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Inquiry on the administration of education reﬂects a variety of intellectual and social inﬂuences. Those inﬂuences and the main trends in the ﬁeld’s scholarship are examined.
1. The Ecology Of An Applied Field Of Inquiry
The ecology of an applied ﬁeld of inquiry reﬂects its indigenous theory and research and that of related ﬁelds, demands from the worlds of policy, practice, and professional preparation, and the spirit of the times which usually mirrors societal and global trends. School administration (often educational administration) is a ﬁeld of many specializations in such areas as politics, organizational studies, ﬁscal aﬀairs, law, and philosophical issues or, in less-disciplined oriented areas, such as school eﬀectiveness, leadership and supervision, human resource management and labor relations, and equity issues.
Explanations about subject matter are developed in areas of this sort. As in other ﬁelds, theoretical plausibility is judged using various logical and evidentiary criteria. However, applied ﬁelds also attend to relevance for practice and implications for assorted conceptions of organizational improvement.
2. A Brief History
Educational administration became a recognizable academic ﬁeld in the early twentieth century in North America and later, in other parts of the world (Campbell et al. 1987, Culbertson 1988). Initially, the ﬁeld was oriented to practical matters and broad issues reﬂecting pedagogical and societal values. An example was democratic administration, especially popular before and after World War II. In the 1950s, the ﬁeld began to adopt social science theories and methods. In the mid-1970s, the subjectivistic, neo-Marxist (largely as critical theory), and identity politics perspectives, already popular in the social sciences and humanities, reached the ﬁeld, with postmodernism a later addition. These perspectives typically were critical of science, which generated extensive debate.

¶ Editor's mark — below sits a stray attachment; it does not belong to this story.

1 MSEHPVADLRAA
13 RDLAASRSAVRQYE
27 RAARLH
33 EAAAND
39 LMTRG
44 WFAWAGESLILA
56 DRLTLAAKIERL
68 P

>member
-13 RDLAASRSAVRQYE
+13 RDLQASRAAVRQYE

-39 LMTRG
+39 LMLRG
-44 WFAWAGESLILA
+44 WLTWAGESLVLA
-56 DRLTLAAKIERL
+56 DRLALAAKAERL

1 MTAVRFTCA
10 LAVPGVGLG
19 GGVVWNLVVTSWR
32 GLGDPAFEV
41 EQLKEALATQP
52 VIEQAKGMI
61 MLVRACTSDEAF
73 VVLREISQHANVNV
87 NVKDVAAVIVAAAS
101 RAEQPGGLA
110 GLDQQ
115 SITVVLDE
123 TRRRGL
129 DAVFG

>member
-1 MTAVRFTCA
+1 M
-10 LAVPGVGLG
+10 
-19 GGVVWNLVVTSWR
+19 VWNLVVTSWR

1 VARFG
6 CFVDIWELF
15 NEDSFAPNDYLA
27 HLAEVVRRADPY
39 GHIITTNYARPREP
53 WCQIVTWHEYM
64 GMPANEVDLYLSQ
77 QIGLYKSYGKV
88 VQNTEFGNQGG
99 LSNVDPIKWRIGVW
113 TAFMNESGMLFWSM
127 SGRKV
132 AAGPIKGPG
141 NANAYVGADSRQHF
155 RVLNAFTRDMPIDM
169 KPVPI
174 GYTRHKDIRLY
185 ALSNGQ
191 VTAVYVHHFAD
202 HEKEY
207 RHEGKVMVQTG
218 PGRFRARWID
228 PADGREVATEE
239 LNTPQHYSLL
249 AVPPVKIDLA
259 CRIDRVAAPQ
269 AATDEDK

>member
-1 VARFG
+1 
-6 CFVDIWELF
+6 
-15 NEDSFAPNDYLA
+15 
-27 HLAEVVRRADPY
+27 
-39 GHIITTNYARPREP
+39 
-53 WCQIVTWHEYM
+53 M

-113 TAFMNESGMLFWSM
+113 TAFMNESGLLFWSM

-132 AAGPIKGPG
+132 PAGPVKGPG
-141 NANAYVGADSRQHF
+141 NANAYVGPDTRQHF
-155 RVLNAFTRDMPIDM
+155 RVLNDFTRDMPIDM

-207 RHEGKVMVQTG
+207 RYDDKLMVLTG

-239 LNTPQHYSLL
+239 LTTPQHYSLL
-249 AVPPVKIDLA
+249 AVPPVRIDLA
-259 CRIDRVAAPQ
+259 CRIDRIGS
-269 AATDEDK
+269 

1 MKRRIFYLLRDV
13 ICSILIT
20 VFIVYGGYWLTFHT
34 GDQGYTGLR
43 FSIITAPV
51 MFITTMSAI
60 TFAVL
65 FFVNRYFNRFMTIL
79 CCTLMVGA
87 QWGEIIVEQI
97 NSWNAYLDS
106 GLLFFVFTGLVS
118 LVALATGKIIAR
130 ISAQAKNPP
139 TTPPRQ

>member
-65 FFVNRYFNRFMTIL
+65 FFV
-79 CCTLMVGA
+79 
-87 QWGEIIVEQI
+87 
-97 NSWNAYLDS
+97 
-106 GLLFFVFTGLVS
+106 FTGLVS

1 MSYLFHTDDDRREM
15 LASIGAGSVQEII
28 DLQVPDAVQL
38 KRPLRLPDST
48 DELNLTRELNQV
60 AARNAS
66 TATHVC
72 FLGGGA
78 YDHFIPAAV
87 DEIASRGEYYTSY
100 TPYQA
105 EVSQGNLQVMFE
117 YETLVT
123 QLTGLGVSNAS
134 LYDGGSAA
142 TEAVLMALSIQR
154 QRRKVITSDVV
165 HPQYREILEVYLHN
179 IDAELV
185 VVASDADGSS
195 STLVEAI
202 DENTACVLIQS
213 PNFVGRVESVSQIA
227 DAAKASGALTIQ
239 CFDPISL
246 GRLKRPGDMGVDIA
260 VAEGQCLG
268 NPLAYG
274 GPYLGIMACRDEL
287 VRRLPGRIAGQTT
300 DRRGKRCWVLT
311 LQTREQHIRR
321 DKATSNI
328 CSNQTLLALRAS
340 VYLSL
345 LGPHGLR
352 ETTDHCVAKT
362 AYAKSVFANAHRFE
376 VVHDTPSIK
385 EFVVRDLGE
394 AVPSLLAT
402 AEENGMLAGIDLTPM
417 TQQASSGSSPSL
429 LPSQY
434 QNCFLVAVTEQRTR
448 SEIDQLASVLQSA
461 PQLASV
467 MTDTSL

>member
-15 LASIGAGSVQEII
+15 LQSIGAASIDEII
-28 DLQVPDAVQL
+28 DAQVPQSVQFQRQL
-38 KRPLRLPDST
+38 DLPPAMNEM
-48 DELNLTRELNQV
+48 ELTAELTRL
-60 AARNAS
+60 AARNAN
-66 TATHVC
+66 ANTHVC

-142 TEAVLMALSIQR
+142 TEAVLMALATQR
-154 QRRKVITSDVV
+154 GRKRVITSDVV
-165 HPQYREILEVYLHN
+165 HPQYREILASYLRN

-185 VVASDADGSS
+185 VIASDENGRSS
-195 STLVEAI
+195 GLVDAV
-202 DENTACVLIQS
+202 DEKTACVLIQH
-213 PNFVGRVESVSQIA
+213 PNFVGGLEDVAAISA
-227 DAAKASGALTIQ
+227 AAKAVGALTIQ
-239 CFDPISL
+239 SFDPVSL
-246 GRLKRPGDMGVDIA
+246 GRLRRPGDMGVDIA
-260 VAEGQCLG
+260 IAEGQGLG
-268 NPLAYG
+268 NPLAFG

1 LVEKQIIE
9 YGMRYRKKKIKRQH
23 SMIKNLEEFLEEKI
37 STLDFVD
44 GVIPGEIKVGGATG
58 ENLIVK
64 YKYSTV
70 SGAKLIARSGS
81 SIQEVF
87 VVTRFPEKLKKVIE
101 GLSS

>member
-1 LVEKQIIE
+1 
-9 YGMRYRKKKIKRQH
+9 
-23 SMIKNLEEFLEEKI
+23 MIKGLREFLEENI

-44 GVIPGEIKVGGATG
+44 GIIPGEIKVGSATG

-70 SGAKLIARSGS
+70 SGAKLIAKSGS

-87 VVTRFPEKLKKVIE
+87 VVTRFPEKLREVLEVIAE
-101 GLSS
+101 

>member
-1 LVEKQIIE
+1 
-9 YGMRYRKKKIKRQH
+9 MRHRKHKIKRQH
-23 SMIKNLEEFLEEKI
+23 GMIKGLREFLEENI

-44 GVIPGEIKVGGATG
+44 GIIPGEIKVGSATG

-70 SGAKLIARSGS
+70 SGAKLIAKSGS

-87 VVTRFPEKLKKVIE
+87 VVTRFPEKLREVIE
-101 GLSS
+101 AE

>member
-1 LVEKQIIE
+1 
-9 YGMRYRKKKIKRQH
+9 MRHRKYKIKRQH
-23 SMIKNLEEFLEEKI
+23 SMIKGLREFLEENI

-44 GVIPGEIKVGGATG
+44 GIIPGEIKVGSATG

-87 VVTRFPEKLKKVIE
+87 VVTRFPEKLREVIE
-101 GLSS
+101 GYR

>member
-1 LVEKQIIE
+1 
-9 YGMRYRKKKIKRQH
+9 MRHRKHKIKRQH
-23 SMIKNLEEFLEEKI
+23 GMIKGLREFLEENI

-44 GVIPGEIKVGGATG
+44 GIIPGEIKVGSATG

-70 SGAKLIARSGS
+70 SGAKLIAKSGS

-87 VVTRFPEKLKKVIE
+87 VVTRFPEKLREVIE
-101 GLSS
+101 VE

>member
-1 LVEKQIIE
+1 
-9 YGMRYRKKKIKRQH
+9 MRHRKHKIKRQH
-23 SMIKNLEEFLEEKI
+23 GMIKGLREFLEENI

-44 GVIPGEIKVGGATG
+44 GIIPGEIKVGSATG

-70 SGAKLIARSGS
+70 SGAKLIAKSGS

The social science emphasis led to specialization along disciplinary lines that resulted in considerable research, much of it reported in the Encyclopedias of Educational Research issued in roughly 10-year cycles, with 1992 the most recent, in two International Encyclopedias of Education issued in 1975 and 1994, and in the ﬁrst Handbook of Research on Educational Administration (Boyan 1988). The second Handbook (Murphy and Louis 1999) was more fragmented and factious, often mixing research with philosophical commentary.
3. Current Trends
Current trends in inquiry into school administration include conﬂicting views of knowledge and ethics, eﬀorts to bridge the gaps between theory on the one hand and policy and practice on the other, more attention to making sense of complexity, and an emerging literature on comparative international aspects of school administration.
3.1 Conﬂicting Views
The controversies about knowledge and appropriate methods of seeking it, and about ethics, are ultimately philosophical. The contending positions are similar across the social sciences and humanities, although each ﬁeld’s literature reﬂects its peculiarities.
The main strands of contending thought are grounded in diﬀerent general philosophies. Subjectivism, a version of idealism, stresses mind, reason, and intuition. Science is criticized for devaluing humanistic concerns in favor of objectivity. In ethics, there is usually a hierarchy of values with the highest being absolute. In educational administration, Greenﬁeld was this movement’s leading early ﬁgure, while Hodgkinson remains its best known scholar, with special contributions to ethical theory ( Willower and Forsyth 1999; see also relevant entries in the 1992 Encyclopedia of Educational Research and the 1994 International Encyclopedia of Education).
Critical theory, with its historical roots in the Frankfurt School’s search for a more contemporary Marxism, is devoted to a reformist agenda (revolution is out of fashion) and an ethic of emancipation. Its ideology now goes beyond class to stress race and gender, although advocates of identity politics may not endorse critical theory. Suspicious of science, described as serving the purposes of the ruling class, critical theory’s literature attends mainly to unjust social arrangements. There are many adherents across subﬁelds of education, with William Foster note- worthy in educational administration. Generally, they contend that schools serve the powerful, giving short shrift to the disadvantaged. The antidote is political action, including radicalized educators.